State officials are talking once again about your property taxes. Like you, they hate those taxes. A lot.
But they’re hoping to fool you, once again, into thinking they are going to lower the price of local government and public education.
None of their proposals or their recent actions would do that.
School property taxes are the biggest part of every Texas property owners’ tax bill. They are also the only local property tax that goes up and down primarily because of what happens in Austin.
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State officials don’t set your school property tax rate; they just decide how much money local officials are required to raise.
In practice, it amounts to almost the same thing.
If the state spends less money per student, the local districts have to spend more. They get their money from property taxes, so property taxes go up.
And then, state officials complain — alongside property taxpayers across Texas — about rising property taxes.
The current long slide in state funding started in 2007 — right after lawmakers rejiggered the formulas and balanced state and local funding, with each covering 45 percent of the total cost of education and the federal government picking up the remaining 10 percent.
The numbers ten years later: Locals pay 52 percent, the state pays 38 percent and the feds are still at 10 percent.
According to the Texas Supreme Court about a year ago, local property taxes and the system they finance remain constitutional. Lucky for the state that’s not a criminal court, though: Taxpayers clearly feel robbed.
State officials can feel the heat of that ire. But their new budget doesn’t address the school finance problem. They killed legislation that would have put another $1.5 billion into public education — the only bill in the regular session that would have moved school taxes, if only indirectly and only a little bit.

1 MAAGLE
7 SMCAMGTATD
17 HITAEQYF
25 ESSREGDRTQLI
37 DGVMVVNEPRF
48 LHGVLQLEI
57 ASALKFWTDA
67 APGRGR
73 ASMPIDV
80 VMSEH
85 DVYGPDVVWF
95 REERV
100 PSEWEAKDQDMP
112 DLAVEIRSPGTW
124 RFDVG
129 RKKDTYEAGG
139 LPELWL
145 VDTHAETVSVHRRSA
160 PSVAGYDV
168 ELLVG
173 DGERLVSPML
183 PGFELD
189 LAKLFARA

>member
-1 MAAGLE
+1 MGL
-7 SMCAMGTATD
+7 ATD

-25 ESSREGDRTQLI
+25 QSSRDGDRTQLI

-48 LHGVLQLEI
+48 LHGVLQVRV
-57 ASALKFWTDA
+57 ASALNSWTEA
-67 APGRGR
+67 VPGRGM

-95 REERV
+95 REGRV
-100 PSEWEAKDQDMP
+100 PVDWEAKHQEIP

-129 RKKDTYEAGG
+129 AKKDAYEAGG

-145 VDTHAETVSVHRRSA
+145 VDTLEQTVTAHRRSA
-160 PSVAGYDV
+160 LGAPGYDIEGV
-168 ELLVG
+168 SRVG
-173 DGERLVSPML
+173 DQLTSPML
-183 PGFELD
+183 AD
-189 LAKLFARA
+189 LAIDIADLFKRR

And their effort to limit growth in property taxes levied by other local governments failed, too. Gov. Greg Abbott has said he will put that one on the agenda of the midsummer special session. One version, passed by the Senate and apparently favored by the governor, would have required voter approval for any local property tax increases of more than 5 percent.
It wouldn’t save you any money — contrary to the rhetoric billowing from the Senate — but it could lower the speed at which your property taxes grow. It’s like promising a gazelle you can make the lions a little slower.
Texas lawmakers have replaced the idea of lowering state taxes with a new one: Complaining alongside taxpayers who want lower taxes. Actually doing something about it has remained out of reach.
They could replace an unpopular tax with a less unpopular one, but they have few options — none of them particularly lucrative. The Texas Lottery was an example of this, and it served mainly to underscore our widespread innumeracy: A surprising number of Texans thought state-run gaming would cover the full cost of public education in Texas. In fact, the Texas games earn the state about $2.5 billion every two years, about as much as taxes on alcoholic beverages and less than half as much as the (also) unpopular business franchise tax. Lawmakers budgeted $41 billion for public education over the next two years; the lottery will cover about 6 percent of that.
They could cut spending, except it has proven nearly impossible to do that in Texas, partly because the state budget is, relatively speaking, pretty tight, and partly because when you get down to it, the programs that would be cut are more popular than the tax cuts that might result.
People want roads and schools and prisons and whatnot, and the political experts who run the government — give them their due for getting into and then remaining in office — have ascertained that it’s more rewarding to keep current programs alive than to cut taxes.
That’s a safe assumption, isn’t it, since they haven’t cut those programs or whittled those taxes?
But state leaders can hear the voters, too, so they’re trying to force local governments to hold the line on taxes. They can’t provide any relief themselves, but maybe they can make someone else do it.
Ross Ramsey is executive editor and co-founder of The Texas Tribune.